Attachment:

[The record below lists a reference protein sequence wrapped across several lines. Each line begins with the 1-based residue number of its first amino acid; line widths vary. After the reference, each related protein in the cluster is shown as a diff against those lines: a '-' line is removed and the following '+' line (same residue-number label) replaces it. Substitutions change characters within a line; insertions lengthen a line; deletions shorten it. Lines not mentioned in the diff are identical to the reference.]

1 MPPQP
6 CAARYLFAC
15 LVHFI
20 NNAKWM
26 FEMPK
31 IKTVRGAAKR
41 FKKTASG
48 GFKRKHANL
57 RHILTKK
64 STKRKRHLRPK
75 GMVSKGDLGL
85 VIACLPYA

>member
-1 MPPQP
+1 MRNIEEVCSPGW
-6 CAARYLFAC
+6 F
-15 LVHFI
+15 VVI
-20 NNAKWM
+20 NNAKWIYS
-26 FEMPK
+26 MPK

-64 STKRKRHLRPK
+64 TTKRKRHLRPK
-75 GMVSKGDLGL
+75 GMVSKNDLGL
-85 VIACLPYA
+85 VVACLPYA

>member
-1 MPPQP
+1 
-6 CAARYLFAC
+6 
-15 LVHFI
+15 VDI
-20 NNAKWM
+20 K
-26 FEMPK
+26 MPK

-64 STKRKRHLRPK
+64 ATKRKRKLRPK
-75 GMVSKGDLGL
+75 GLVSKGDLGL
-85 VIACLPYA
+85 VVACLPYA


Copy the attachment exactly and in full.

[The record below lists a reference protein sequence wrapped across several lines. Each line begins with the 1-based residue number of its first amino acid; line widths vary. After the reference, each related protein in the cluster is shown as a diff against those lines: a '-' line is removed and the following '+' line (same residue-number label) replaces it. Substitutions change characters within a line; insertions lengthen a line; deletions shorten it. Lines not mentioned in the diff are identical to the reference.]

1 MPPQP
6 CAARYLFAC
15 LVHFI
20 NNAKWM
26 FEMPK
31 IKTVRGAAKR
41 FKKTASG
48 GFKRKHANL
57 RHILTKK
64 STKRKRHLRPK
75 GMVSKGDLGL
85 VIACLPYA

>member
-1 MPPQP
+1 MRNIEEVCSPGW
-6 CAARYLFAC
+6 F
-15 LVHFI
+15 VVI
-20 NNAKWM
+20 NNAKWIYS
-26 FEMPK
+26 MPK

-64 STKRKRHLRPK
+64 TTKRKRHLRPK
-75 GMVSKGDLGL
+75 GMVSKNDLGL
-85 VIACLPYA
+85 VVACLPYA

>member
-1 MPPQP
+1 
-6 CAARYLFAC
+6 
-15 LVHFI
+15 VDI
-20 NNAKWM
+20 K
-26 FEMPK
+26 MPK

-64 STKRKRHLRPK
+64 ATKRKRKLRPK
-75 GMVSKGDLGL
+75 GLVSKGDLGL
-85 VIACLPYA
+85 VVACLPYA